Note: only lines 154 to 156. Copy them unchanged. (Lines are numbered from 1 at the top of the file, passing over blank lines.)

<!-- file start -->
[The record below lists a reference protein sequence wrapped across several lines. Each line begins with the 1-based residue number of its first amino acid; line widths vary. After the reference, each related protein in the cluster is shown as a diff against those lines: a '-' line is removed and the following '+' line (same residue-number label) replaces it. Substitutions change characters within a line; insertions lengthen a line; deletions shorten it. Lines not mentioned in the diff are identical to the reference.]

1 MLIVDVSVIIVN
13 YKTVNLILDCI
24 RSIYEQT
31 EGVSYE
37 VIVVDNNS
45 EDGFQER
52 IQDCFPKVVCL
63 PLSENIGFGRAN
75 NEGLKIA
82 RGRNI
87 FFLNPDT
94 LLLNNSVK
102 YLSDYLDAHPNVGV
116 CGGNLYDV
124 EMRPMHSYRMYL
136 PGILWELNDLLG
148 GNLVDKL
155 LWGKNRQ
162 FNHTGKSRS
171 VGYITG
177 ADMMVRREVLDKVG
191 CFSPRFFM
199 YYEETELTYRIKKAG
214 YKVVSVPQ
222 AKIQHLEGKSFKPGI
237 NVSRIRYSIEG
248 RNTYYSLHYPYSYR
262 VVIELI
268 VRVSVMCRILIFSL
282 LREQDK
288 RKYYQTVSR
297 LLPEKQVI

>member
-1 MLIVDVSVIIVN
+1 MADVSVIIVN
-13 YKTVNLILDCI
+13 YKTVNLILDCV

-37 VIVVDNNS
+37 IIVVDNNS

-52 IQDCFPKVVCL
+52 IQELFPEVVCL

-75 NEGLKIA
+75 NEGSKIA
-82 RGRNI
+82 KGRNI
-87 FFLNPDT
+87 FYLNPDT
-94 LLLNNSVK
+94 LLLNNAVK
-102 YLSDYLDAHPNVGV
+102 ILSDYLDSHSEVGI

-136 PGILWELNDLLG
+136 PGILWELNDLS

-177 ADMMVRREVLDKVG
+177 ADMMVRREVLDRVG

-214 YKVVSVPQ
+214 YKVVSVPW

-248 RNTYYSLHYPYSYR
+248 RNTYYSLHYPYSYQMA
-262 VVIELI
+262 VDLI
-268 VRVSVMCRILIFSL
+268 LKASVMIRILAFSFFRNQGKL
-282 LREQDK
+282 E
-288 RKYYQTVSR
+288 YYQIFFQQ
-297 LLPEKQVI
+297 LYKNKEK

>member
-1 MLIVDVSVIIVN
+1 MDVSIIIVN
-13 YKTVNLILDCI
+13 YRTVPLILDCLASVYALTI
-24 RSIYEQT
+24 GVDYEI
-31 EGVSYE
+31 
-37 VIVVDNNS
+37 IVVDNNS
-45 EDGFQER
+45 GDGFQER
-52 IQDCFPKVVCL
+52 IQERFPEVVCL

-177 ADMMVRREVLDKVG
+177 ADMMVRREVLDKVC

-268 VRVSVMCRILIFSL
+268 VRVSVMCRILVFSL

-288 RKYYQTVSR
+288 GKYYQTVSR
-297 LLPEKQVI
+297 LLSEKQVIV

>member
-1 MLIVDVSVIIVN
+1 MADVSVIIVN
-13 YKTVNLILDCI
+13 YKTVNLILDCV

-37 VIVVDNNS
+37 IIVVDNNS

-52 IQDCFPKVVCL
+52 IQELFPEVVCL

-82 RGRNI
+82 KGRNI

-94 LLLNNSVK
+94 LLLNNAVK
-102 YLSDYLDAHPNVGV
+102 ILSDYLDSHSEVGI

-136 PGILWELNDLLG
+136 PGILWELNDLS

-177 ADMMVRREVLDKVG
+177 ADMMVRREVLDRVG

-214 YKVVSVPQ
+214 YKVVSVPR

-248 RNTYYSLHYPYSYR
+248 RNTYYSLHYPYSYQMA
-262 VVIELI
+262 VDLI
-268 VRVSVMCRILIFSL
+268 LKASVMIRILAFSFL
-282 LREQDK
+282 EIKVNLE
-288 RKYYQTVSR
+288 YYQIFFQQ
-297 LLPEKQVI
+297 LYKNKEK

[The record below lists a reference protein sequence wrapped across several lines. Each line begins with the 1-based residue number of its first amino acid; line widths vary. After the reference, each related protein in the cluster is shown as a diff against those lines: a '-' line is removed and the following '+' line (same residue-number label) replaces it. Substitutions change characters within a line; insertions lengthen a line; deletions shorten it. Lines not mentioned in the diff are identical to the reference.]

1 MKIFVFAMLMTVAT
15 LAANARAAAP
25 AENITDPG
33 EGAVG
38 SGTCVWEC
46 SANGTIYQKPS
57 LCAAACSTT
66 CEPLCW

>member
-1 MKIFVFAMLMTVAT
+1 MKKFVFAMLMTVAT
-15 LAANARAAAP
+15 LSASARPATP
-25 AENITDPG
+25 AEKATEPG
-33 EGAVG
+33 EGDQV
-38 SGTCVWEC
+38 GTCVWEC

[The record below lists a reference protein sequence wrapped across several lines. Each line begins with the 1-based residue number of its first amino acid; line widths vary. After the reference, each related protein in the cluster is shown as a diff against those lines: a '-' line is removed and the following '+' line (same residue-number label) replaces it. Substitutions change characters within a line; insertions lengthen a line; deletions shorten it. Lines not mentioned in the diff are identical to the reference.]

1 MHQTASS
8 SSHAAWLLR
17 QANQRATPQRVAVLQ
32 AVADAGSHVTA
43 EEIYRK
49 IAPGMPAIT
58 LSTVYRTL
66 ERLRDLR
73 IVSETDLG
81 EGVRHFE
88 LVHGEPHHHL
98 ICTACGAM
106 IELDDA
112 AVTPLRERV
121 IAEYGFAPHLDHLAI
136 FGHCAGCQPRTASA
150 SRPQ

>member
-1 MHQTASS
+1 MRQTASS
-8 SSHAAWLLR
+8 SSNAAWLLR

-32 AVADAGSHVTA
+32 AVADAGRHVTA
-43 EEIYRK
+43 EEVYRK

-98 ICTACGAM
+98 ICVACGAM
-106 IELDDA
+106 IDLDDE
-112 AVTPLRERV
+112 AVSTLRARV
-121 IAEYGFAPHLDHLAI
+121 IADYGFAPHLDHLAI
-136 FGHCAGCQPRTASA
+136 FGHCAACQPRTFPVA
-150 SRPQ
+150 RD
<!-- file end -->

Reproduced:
58 LSTVYRTL
66 ERLRDLR
73 IVSETDLG